“Since this seems to be the horror page, I will now quote a piece about the process of turning crude palm, soya and ground oils into the kind you buy. You will understand why, in this book, butter, lard and olive oil are the fats preferred:

      First, the oils have to be degummed and neutralised. Phosphoric acid is injected into the oils and mixed under pressure to precipitate the gums.

      Then it is mixed with caustic soda which forms a soap containing gums and colour which can be seperated from the oil.

      Next stage is to wash the oil, dry it, bleach with fuller’s earth and filter it. At this stage it’s a fully refined oil but the original taste and smell remain, making it unacceptable for consumption.

      The final stage, therefore, is deodorising to ensure a bland, odourless oil that won’t tinge the flavour of what is cooked in it.”

      And THEN they also use it to make margerine!

    • http://none Lyndall Beddy

      AND the European Union is subsidising the pulling out of Olive Plantations all over the Mediterranean to encourage farmers to plant tobacco!!!! (Ref: Carol Drinkwater’s books)

    • Sophia

      Bert, I wonder whether this peripatetic aspect of urban ‘discovery’ (beginning with its Aristotelian original) is dependent upon a certain purposelessness, or preoccupation that nevertheless permits aesthesis, or as Heidegger may have noted in his own meandering via the holzwege; a momentary aletheia? The commuting hoard must, by necessity sleep walk through the city absently, blindly, forgetfully – the choreography of the micro-disciplines are however paths of least resistance. These urbanites have neither the time nor energy (or luxury for that matter) to withstand the flow of habit. How wonderful of you to share your vision of a Korean Lyceum – brimming with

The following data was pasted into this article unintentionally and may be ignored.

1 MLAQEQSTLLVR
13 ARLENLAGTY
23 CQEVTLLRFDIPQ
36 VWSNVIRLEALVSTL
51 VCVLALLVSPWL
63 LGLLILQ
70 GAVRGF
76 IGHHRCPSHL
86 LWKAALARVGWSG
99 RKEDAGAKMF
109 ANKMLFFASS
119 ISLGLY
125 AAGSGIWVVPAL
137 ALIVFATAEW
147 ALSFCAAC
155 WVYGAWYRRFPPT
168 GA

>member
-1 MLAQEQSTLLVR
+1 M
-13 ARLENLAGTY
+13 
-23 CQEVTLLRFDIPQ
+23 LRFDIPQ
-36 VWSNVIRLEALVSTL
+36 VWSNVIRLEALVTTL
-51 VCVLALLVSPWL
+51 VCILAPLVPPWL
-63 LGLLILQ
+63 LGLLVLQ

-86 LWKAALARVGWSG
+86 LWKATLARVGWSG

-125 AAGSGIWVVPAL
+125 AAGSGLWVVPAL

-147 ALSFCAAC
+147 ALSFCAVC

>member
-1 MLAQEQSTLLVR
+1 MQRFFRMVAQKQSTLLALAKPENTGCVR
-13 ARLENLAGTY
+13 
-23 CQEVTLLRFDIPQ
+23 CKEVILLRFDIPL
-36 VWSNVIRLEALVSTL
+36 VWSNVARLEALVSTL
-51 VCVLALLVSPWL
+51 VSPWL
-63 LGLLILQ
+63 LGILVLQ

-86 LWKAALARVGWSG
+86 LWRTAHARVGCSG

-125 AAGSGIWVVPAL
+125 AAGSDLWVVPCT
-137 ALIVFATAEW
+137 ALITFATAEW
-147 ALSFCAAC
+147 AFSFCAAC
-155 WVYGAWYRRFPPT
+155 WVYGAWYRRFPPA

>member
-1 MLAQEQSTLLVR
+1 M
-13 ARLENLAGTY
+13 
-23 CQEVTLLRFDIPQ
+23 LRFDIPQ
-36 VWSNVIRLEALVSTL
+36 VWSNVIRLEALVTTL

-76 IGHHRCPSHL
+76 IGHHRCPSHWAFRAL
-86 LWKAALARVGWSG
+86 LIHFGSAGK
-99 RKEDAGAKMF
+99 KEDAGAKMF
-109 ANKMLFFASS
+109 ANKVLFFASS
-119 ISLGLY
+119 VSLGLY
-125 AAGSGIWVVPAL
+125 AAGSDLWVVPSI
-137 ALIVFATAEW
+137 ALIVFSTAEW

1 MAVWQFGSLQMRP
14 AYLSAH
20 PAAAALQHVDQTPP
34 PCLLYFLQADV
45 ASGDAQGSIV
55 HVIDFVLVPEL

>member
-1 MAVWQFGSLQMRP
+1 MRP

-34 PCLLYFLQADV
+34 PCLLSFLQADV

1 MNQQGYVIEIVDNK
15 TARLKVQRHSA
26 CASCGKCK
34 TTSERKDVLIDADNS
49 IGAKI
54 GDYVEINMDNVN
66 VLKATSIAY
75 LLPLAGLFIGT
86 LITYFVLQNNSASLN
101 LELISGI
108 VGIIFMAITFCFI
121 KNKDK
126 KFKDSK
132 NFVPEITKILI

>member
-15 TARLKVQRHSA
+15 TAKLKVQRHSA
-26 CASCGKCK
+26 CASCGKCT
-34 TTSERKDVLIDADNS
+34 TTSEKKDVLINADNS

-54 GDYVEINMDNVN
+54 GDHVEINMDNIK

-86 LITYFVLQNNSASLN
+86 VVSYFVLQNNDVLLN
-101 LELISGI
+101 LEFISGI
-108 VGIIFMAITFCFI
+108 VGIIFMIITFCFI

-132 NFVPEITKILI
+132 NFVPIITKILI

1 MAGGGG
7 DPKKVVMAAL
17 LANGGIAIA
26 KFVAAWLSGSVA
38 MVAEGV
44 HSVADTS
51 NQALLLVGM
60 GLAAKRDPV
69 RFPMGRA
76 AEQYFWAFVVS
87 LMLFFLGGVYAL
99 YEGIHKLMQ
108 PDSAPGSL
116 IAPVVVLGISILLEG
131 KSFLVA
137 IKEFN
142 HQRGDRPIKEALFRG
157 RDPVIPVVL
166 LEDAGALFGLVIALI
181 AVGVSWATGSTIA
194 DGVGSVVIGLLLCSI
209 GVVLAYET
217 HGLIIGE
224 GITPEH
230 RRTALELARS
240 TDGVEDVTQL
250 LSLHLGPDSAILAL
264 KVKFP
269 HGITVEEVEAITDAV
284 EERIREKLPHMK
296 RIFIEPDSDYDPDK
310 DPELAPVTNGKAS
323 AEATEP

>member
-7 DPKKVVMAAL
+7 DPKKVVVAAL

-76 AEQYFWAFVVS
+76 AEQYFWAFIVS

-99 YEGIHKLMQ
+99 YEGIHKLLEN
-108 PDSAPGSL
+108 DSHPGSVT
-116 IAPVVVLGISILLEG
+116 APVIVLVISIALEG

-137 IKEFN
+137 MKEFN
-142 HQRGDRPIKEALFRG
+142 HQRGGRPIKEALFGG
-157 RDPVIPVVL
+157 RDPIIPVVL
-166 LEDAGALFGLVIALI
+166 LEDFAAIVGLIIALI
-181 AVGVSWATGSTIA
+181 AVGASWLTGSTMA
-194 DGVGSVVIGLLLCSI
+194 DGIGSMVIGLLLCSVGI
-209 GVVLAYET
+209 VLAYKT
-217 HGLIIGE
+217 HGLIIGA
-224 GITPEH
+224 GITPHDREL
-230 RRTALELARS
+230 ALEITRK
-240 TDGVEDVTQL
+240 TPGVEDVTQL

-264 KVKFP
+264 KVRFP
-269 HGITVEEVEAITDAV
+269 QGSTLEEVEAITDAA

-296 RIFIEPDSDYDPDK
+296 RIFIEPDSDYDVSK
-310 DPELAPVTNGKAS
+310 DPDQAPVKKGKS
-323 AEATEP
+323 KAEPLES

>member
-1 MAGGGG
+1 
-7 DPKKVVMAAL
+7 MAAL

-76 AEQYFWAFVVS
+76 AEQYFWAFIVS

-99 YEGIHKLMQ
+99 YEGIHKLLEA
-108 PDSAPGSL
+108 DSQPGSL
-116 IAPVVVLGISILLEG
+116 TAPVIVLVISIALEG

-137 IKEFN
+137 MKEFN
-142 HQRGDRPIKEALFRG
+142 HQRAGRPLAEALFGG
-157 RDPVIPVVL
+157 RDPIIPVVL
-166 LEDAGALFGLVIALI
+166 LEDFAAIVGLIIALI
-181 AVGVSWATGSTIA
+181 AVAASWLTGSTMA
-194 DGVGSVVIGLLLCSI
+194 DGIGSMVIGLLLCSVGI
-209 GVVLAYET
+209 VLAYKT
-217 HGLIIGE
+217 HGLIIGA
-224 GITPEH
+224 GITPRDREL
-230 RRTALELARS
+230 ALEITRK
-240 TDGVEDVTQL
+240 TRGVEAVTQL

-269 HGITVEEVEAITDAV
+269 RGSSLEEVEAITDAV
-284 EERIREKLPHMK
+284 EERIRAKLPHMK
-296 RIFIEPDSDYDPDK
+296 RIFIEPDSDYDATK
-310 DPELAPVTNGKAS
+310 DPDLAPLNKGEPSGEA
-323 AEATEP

joie de vivre…and of course the falling of snow can only serve to awaken and create new spaces (a la Fefebvre) for us Africans bereft of its startling ability to re-frame our dialogues with an architectural fabric. Why shouldn’t we inhabit these spaces with dance, where dance is an unconventional, free expression of phenomenological absorption? Thank you, S

    • Bert

      Sophia – Thank you for that very perceptive comment. Yes, of course most peripatetic commuters are likely to be preoccupied with cares of the quotidian, which perhaps ‘permits a certain aesthesis’, or, for that matter, anaesthesis, in the course of their wandering. And your Heidegger reference is apposite – while the city is not the forest, and does therefore not allow one to stumble upon forest clearings, their counterparts abound in the city, and probably do occasion moments of aletheiac revelation, as it has happened with us on many occasions, from Paris to Toronto, to Osaka, to Istanbul, to Rome, to Prague, and to Busan and Seoul in Korea. I recall particularly the experience of emerging from a clutch of high-rises on to a street corner, often, from where a new architectural ensemble would appear, framed by open, park-like spaces on either side, or how a particular building-cluster – in Gangnam (‘South of the river’) Seoul, for instance, the Samsung headquarters, would stand out, brightly lit, at night, drawing one into the city’s embrace. And yes indeed, the snow does have a salutary, life-enhancing effect on the surrounding architecture, especially the traditional Korean buildings with their overhanging eaves and curved roofs – all in all, an almost magical and transformative experience, especially, as you may imagine, on someone who has not had that experience before. But even for me, having often seen snow before, it was wonderful.